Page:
A Monday Morning Musing from Mickey the Mercenary Geologist.
December 14, 2009.
It was the last day of the January 2008 Cambridge House Investment Conference in Vancouver. There were hundreds of companies represented and the floor was packed with thousands people strolling casually down the aisles. I like to move fast at these shows and this one was not very conducive to my modus operandi.
I was tired after two long days working the exhibit hall floor and was becoming increasingly frustrated.
Though the junior resource market had begun its long journey south commencing with the Galore Creek debacle the previous November, I had not found a new undervalued stock at an investment conference for over four months. Every company I looked at during the previous three conferences either had something amiss based on my strict evaluation criteria of share structure, people, and projects (Mercenary Musing December 15, 2008) or had an unattractively high and largely undeserved market valuation.
Who could know that with the pending bankster meltdown, junior resource market capitalizations would plummet over the next 11 months? True to my nature, I was focused fully on the here and now.
At 4:30 pm I walked out of the speaker room to the exhibit hall, took a hard right and happened to glance over to the second booth in the row. A pure silver play in Mexico caught my eye. Thus I was first introduced to Oremex Resources Inc. (ORM.V) and their Tejamen silver project in Durango, Mexico. Un sapo, no?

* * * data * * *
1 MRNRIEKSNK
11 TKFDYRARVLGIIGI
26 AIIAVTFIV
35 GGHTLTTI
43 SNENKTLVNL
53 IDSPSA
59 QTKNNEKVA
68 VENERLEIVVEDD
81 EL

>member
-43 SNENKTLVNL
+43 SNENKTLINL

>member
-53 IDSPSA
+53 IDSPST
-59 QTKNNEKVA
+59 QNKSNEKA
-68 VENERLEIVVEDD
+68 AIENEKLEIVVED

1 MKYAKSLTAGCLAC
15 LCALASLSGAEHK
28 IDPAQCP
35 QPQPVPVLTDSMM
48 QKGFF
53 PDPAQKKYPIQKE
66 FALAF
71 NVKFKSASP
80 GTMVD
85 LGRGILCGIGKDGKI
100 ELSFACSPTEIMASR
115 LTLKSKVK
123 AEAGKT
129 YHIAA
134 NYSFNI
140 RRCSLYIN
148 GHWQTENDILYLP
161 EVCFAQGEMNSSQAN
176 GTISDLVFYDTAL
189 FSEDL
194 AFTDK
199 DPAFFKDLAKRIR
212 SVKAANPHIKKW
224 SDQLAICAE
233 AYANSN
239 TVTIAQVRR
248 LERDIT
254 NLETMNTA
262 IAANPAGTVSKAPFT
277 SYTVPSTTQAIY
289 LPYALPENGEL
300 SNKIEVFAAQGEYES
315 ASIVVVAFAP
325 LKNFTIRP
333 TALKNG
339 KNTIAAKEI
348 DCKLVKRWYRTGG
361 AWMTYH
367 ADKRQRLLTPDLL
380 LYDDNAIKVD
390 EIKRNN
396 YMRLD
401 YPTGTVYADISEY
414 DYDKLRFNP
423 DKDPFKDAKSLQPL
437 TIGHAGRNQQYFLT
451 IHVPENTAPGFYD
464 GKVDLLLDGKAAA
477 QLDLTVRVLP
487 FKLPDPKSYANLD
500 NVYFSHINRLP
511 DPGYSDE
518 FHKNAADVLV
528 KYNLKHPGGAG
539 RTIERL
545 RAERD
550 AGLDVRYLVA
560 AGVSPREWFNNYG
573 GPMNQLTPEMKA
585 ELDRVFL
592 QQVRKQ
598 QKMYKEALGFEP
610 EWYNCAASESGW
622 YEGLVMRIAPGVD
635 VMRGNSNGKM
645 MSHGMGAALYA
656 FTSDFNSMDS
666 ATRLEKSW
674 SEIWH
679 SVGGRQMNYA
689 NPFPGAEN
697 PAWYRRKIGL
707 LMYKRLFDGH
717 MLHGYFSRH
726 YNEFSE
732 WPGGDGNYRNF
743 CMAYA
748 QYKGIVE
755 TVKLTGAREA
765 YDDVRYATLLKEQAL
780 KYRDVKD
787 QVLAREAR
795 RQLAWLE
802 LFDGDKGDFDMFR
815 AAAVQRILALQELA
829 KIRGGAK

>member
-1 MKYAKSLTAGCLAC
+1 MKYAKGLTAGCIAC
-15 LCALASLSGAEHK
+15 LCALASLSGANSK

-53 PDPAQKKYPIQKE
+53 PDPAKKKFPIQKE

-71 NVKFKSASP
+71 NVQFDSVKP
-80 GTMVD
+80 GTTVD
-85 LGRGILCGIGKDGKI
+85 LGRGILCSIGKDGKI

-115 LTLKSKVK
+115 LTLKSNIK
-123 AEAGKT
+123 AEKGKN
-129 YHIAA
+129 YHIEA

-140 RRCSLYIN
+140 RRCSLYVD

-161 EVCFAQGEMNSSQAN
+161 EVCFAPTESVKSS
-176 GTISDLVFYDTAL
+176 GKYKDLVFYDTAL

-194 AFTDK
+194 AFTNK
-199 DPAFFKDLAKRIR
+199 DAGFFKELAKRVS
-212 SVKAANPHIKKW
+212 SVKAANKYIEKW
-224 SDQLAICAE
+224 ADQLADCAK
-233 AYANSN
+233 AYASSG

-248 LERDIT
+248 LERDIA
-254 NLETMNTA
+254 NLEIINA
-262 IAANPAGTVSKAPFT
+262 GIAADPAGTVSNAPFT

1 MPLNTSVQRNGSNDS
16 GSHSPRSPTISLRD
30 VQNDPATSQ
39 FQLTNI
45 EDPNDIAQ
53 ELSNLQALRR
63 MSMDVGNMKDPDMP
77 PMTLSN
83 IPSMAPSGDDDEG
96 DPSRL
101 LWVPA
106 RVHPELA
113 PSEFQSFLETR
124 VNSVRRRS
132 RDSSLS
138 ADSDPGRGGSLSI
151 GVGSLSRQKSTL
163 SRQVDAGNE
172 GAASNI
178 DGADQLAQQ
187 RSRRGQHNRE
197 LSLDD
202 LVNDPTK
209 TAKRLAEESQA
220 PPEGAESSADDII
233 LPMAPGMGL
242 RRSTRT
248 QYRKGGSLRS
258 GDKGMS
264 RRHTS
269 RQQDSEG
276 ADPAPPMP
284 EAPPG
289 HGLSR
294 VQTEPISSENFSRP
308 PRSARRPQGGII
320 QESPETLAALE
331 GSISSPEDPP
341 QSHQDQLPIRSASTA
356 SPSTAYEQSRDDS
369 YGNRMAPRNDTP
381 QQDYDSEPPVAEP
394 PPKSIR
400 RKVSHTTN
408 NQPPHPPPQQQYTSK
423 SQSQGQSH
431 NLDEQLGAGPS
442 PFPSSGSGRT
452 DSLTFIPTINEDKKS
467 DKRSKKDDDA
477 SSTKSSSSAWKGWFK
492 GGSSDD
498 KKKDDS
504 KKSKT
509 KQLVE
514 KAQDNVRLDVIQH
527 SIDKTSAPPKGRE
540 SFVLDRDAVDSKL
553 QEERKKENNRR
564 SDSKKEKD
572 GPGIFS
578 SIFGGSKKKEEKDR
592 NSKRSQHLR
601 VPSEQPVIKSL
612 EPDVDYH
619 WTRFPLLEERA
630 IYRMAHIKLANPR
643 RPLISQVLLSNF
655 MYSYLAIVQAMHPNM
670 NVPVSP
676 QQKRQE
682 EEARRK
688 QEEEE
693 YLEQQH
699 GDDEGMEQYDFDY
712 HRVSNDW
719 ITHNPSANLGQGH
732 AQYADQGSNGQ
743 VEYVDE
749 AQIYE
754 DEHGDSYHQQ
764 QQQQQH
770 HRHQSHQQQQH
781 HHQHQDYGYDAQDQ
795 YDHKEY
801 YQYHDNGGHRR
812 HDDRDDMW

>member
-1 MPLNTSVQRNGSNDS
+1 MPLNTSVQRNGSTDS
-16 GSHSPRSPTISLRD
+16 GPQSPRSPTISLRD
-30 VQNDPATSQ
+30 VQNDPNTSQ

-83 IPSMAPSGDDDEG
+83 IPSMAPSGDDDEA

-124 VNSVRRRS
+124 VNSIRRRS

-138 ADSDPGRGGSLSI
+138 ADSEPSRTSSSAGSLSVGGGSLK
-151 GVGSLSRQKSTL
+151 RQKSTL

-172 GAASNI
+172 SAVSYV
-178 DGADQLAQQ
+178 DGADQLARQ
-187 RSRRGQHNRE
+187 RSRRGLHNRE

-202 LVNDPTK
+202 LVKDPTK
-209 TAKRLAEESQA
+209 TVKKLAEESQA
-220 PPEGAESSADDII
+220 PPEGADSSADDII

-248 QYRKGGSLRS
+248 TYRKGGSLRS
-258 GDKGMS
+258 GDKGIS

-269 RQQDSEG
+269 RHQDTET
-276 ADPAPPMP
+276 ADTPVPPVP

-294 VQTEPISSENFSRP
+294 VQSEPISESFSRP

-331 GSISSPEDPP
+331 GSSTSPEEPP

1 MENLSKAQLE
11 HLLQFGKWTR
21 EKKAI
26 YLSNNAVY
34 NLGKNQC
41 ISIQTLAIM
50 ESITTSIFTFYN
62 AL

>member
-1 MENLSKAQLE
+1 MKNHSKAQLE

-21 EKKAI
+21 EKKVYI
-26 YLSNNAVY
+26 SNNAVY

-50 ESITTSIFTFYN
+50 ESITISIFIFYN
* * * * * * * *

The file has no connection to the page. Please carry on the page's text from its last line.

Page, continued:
There are many junior and a few mid-tier “silver companies” operating in the Americas; they are especially prevalent in the major silver producing countries of Mexico, Peru, and the USA. I’ll ignore Bolivia at this point because of its current cocalero version/vision of socialism and nationalization, the so-called “Evo-nomics”.
But few qualify as silver companies with actual silver plays. Most are really small and medium-sized lead-zinc companies with base metal mills and concentrators and smelter contracts that recover silver as a by-product. I do not like juniors with counter party risk and the worst kind of counter party risk is being an indentured servant to a major mining company- or sovereign government-owned smelter. These
polymetallic producers prosper when primary industrial metal products lead, zinc, and/or copper are in demand and prices are high. They struggle, suffer, become shells, or go bankrupt when world economies are less than robust and base metal prices are on the down and out.
Most analysts, writers and investors know that it’s just damn hard to find a pure silver play in the junior resource or mid-tier mining sectors.
I found one some 23 months ago:
Oremex Resources Inc. (ORM.V) has been parked on my radar screen since then and has not taken off or really even started up for nearly two years. It had a problem.
The problem was this: Three previous CEO’s and various management teams failed to secure a surface use agreement with the local ejido and village on their flagship silver property in central Mexico. In a nutshell, socio-economic relationships were not developed properly by management and the company reached an impasse with some locals over surface access. Oremex then went thru a period from late 2005 to early 2009 with a veritable merry-go-round of incoming and outgoing officers and directors who just did not get the job done.